Recently, an old friend of mine (who has been in the insurance industry for years) came to visit about a relatively new insurance product he is handling. He explained it can protect an organization from a breach of data security in which confidential information is accidentally disclosed. Sometimes referred to as data security or “cyber” insurance, this type of coverage has been around for about 10 years and is rapidly becoming a standard component of a commercial insurance portfolio.
Like virtually all organizations today, nonprofits frequently collect and store a variety of data, including personal and financial information about members that might have been obtained in connection with membership applications, dues, fundraising campaigns, educational programs and other activities. They also routinely collect health and personal information on employees, financial and other business information on vendors, and many other types of data.
Collection and storage of data can create liabilities and other risks if the security of the information is compromised as a result of a data breach, inadvertent disclosure (such as a lost laptop), or other data loss event. For example, 47 states now require organizations to notify impacted persons if there is a breach, which can be very costly. A 2011 study estimated that the average cost to U.S. businesses of notifying impacted persons of a data breach was $560,000. And the organization may be subject to liability if the data breach results in financial loss to persons or organizations. Standard commercial insurance products like Business Owners’ Policies (BOPs) and Commercial General Liability (CGL) policies generally do not cover these exposures. The CGL policy promulgated by the Insurance Services Office (ISO) and used by most standard commercial carriers, for example, now contains exclusions that make clear that the policy was never intended to address data breach-related losses.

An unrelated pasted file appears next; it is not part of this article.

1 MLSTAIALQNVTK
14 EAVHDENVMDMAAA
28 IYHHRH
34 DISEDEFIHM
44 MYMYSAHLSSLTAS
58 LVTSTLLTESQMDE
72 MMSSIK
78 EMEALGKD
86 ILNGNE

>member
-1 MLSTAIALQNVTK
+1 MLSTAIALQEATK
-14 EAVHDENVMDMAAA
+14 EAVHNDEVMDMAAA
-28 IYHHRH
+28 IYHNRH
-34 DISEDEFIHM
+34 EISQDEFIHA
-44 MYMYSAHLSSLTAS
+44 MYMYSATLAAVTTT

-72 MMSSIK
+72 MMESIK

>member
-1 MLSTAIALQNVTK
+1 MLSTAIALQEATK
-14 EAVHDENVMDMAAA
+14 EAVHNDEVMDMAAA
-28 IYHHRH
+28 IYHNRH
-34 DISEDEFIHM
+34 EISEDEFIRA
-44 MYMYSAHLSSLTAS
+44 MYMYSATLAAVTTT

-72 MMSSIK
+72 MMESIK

Cyber insurance policies will not only protect your organization if you are sued as a result of a data breach, but more importantly the policies will also cover many of the costs that you will incur in responding to the breach. For example, the policies typically cover the costs of sending notification letters to impacted persons, and the costs of hiring a forensic expert to determine the source of the breach. The insurer typically has relationships with key vendors that can help your organization navigate through this process.
I know there are a number of insurers scattered around the country who are handling this product. I personally only know my friend here in Kansas City. If you have interest, please feel free to contact me and I will put you in touch.